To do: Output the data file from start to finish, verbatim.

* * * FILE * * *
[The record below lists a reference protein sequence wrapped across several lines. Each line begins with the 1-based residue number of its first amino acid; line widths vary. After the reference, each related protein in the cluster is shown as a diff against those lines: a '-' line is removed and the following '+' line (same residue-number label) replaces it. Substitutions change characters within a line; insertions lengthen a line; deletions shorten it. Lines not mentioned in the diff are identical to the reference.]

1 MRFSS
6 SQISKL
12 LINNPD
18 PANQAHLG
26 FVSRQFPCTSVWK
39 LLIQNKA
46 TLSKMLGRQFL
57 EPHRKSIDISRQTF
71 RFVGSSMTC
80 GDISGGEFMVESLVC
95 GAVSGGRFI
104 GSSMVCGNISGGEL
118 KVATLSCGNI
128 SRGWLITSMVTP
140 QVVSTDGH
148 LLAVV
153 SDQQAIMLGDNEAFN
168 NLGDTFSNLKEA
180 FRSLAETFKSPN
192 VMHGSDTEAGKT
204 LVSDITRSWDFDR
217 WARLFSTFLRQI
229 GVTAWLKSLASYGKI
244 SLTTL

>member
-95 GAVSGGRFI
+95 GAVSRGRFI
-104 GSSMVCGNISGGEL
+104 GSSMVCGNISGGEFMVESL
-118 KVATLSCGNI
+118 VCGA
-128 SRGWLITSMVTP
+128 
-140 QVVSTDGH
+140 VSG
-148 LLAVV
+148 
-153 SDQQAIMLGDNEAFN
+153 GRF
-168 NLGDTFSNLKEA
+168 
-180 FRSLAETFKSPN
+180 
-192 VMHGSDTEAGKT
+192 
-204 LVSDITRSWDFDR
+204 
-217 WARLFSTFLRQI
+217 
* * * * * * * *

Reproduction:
[The record below lists a reference protein sequence wrapped across several lines. Each line begins with the 1-based residue number of its first amino acid; line widths vary. After the reference, each related protein in the cluster is shown as a diff against those lines: a '-' line is removed and the following '+' line (same residue-number label) replaces it. Substitutions change characters within a line; insertions lengthen a line; deletions shorten it. Lines not mentioned in the diff are identical to the reference.]

1 MRFSS
6 SQISKL
12 LINNPD
18 PANQAHLG
26 FVSRQFPCTSVWK
39 LLIQNKA
46 TLSKMLGRQFL
57 EPHRKSIDISRQTF
71 RFVGSSMTC
80 GDISGGEFMVESLVC
95 GAVSGGRFI
104 GSSMVCGNISGGEL
118 KVATLSCGNI
128 SRGWLITSMVTP
140 QVVSTDGH
148 LLAVV
153 SDQQAIMLGDNEAFN
168 NLGDTFSNLKEA
180 FRSLAETFKSPN
192 VMHGSDTEAGKT
204 LVSDITRSWDFDR
217 WARLFSTFLRQI
229 GVTAWLKSLASYGKI
244 SLTTL

>member
-95 GAVSGGRFI
+95 GAVSRGRFI
-104 GSSMVCGNISGGEL
+104 GSSMVCGNISGGEFMVESL
-118 KVATLSCGNI
+118 VCGA
-128 SRGWLITSMVTP
+128 
-140 QVVSTDGH
+140 VSG
-148 LLAVV
+148 
-153 SDQQAIMLGDNEAFN
+153 GRF
-168 NLGDTFSNLKEA
+168 
-180 FRSLAETFKSPN
+180 
-192 VMHGSDTEAGKT
+192 
-204 LVSDITRSWDFDR
+204 
-217 WARLFSTFLRQI
+217 